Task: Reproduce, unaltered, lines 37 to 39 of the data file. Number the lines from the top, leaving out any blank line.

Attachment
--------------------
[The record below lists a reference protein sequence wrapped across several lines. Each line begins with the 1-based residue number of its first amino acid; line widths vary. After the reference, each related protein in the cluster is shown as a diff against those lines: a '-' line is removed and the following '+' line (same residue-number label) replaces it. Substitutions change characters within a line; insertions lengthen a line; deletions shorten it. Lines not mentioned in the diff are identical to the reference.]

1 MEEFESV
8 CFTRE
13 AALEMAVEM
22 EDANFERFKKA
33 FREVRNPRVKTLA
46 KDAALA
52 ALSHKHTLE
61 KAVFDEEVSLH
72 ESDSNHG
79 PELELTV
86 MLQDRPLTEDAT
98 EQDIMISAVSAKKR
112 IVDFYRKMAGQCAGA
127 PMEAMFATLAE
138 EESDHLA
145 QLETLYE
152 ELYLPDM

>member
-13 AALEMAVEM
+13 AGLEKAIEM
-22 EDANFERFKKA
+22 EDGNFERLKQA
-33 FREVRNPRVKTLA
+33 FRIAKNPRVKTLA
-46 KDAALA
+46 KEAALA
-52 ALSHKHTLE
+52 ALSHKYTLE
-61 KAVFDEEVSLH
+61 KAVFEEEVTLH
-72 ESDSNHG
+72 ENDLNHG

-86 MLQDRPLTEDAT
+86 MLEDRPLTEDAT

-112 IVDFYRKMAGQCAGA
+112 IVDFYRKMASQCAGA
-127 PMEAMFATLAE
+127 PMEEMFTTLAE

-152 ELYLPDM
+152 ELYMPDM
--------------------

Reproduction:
+112 IVDFYRKMASQCAGA
-127 PMEAMFATLAE
+127 PMEEMFTTLAE